I have packed the car and included my sewing machine just in case I decide I need it, but I also brought my tall Ott light for good lighting for all the hand sewing that I plan to do.

I made Leek and Potato Soup so J. would have it to eat, and I downloaded some more audiobooks for quiet knitting time in the evenings.

Friday, March 16, 2012

Dinner tonight

Dinner this evening was so delicious. Ham steak lightly pan fried on the grill pan, whipped yellow flesh potatoes (with butter and cream), steamed broccoli, and mango salsa, made thusly:

1 mango diced
3 spears of red papaya, diced
2 mini cucumbers, diced
1 tomato, diced
4 green onions, sliced
2 tablespoons lemon juice (lime would be better if I had it ...)
salt and freshly ground black pepper
1/2 teaspoon cumin
1/2 teaspoon garam marsala

We opened a chilled bottle of Gray Monk Pinot Gris that we had bought at the winery in Vernon last month, and ended the meal with squares of dark chocolate.

Orinuno Quilt plans

Orinuno, I have learned, is the name for Japanese fabric folding, akin to origami. I have my fabric circles and smaller squares, and squares of wool batting, all cut out for my planned Orinuno Quilt. I have done one block as a test piece. The rest I will take to Thetis Island with me for our quilting retreat.



Wednesday, March 14, 2012

Hedera socks finished

I bought Cookie A.'s book Knit. Sock. Love. at Sock Summit 2011 in Portland, Oregon last July. My goal for this year is to knit each of the 19 sock patterns in the book. I finished the Monkey socks last month, and last evening I finished Hedera (pattern originally published in Knitty in 2006 and available online here http://knitty.com/ISSUEspring06/PATThedera.html .
I knit Hedera from a lovely yarn that I bought at Sock Summit called Skinny Bugga (all the yarns in this line are named for insects, my colour way is called Golden Orb Weaver) from a company called The Sanguine Gryphon, which has now divided into two separate companies.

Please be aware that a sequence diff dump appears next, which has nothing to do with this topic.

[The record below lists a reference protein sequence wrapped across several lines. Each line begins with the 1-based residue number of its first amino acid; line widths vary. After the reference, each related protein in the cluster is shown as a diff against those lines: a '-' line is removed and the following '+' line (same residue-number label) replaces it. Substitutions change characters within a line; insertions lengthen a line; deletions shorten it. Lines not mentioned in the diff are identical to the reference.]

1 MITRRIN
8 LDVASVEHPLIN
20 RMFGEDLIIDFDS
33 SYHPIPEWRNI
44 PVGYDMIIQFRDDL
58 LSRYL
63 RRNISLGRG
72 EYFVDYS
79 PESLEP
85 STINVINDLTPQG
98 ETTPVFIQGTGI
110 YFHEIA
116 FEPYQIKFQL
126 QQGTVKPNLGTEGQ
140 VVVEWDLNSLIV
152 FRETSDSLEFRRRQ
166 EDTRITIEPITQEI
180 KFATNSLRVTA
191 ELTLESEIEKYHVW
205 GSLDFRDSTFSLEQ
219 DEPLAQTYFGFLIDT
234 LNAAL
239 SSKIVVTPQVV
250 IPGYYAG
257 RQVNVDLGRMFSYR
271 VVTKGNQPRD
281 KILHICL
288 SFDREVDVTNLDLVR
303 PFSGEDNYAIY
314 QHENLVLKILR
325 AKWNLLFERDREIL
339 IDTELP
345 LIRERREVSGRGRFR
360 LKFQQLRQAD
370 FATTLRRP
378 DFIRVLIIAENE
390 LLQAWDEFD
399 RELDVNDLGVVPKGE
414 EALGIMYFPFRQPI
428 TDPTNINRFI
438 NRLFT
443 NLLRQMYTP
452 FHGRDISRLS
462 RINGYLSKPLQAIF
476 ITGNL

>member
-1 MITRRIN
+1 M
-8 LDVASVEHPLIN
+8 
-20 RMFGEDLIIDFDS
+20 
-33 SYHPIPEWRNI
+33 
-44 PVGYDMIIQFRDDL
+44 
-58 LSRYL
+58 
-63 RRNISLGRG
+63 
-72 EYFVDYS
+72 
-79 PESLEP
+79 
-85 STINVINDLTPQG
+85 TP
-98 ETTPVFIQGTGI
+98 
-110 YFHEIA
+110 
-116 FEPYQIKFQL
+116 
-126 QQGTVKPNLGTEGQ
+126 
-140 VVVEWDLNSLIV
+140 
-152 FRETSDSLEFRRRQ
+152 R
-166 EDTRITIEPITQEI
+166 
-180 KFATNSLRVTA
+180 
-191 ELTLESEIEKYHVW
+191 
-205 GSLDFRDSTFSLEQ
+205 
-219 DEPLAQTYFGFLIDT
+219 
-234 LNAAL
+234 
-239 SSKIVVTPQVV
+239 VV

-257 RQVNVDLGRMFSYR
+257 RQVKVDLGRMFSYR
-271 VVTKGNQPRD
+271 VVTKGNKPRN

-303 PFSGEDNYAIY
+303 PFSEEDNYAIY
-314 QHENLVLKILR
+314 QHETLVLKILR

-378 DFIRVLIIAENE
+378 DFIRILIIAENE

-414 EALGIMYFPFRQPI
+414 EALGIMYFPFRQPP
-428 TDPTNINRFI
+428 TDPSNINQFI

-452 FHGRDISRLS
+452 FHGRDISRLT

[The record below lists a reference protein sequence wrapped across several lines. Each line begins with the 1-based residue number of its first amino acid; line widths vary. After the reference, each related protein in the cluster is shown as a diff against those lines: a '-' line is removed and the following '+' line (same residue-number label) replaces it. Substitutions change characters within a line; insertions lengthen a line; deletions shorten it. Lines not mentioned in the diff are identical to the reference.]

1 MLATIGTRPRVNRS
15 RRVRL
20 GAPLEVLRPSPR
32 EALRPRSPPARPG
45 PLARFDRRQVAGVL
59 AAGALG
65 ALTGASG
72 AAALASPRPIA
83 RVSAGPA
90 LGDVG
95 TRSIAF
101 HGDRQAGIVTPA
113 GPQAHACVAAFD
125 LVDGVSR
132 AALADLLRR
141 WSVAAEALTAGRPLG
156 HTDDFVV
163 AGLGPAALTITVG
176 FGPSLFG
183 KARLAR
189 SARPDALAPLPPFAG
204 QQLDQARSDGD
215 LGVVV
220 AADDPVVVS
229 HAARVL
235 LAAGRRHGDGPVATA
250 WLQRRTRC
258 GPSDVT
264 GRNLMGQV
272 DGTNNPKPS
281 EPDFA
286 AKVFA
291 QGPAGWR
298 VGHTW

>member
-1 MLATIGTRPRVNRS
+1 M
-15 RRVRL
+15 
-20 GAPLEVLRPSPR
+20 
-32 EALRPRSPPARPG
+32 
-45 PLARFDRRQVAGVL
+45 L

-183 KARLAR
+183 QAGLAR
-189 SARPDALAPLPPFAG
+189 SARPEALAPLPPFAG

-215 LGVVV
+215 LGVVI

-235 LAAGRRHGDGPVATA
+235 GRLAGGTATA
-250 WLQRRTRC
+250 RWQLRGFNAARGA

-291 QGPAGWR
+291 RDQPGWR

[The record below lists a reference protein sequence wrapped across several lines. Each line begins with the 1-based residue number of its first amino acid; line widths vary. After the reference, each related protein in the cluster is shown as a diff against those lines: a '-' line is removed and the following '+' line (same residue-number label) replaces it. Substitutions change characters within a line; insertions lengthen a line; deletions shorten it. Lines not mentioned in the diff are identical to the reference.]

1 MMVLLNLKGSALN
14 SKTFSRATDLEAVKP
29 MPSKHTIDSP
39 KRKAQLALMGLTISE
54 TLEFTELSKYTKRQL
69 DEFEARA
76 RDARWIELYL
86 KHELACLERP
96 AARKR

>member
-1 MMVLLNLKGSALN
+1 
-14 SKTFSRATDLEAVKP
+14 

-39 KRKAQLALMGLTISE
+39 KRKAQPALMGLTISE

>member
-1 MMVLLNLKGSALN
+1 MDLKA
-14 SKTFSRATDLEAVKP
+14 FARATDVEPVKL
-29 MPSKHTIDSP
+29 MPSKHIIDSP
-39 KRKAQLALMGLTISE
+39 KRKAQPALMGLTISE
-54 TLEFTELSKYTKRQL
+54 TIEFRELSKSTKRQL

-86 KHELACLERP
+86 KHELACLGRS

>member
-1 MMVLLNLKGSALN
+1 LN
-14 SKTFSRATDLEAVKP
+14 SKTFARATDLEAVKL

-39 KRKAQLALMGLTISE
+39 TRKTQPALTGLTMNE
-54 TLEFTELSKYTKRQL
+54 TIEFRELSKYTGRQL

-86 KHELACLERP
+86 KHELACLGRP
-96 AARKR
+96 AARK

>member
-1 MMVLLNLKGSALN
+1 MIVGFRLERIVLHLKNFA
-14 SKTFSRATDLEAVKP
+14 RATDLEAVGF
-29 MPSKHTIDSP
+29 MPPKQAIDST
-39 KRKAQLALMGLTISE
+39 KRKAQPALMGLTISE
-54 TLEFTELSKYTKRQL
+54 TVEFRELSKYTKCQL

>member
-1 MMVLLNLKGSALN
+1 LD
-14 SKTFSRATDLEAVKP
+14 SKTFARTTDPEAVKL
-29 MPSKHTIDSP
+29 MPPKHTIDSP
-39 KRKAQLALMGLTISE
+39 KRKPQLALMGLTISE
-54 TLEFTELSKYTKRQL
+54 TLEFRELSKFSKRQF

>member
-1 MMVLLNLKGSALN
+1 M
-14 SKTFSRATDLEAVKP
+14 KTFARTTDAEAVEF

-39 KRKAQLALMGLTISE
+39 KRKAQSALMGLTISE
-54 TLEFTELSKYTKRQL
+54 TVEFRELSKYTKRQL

This is the photo from the book. Can you see my socks at the top of the picture? The book was on my lap.

Tuesday, March 13, 2012

I just love hand sewing . . .

I just love hand sewing. Even though I have taken to machine piecing some of my quilts lately, and have even done some machine quilting, my heart is in my hands. I am going back to what I love and I have four (that is only 4 - one needs variety, eh) hand piecing and quilting projects that I plan to take to Thetis Island for our quilting retreat. I will pack my machine just in case, but I don't know if I will take it out of the car. I really plan to just hand sew happily.
Here is a table mat that I just finished that I love. It is from a Japanese Reversible Quilting book (at least that is my interpretation of the title, it is all in Japanese) that I bought in San Francisco in September 2011. You cut a big square and fold it in, mitring the corners. That you add a square of batting and appliqué another square on top. You tack the corners, and after quilting inside the square (I used perle cotton in lovely colours that I bought at Lacis in Berkeley, also during that September visit) you do a nifty joining stitch to put all the squares together. See the detail pics below. This has been a trial piece, and now I have a bigger quilt sized piece planned as one of my four - more on that in a subsequent post.






Monday, March 12, 2012

Wind and rain

Lots of high winds and rain overnight and this morning. Mount Washington had lots of new snow, but the road up was closed and so were the lifts because of the wind. And then the power was out most of the morning in Comox and Courtenay.
Herman's boat rides out the storm.

A rainbow with Mount Washington on Vancouver Island in the background.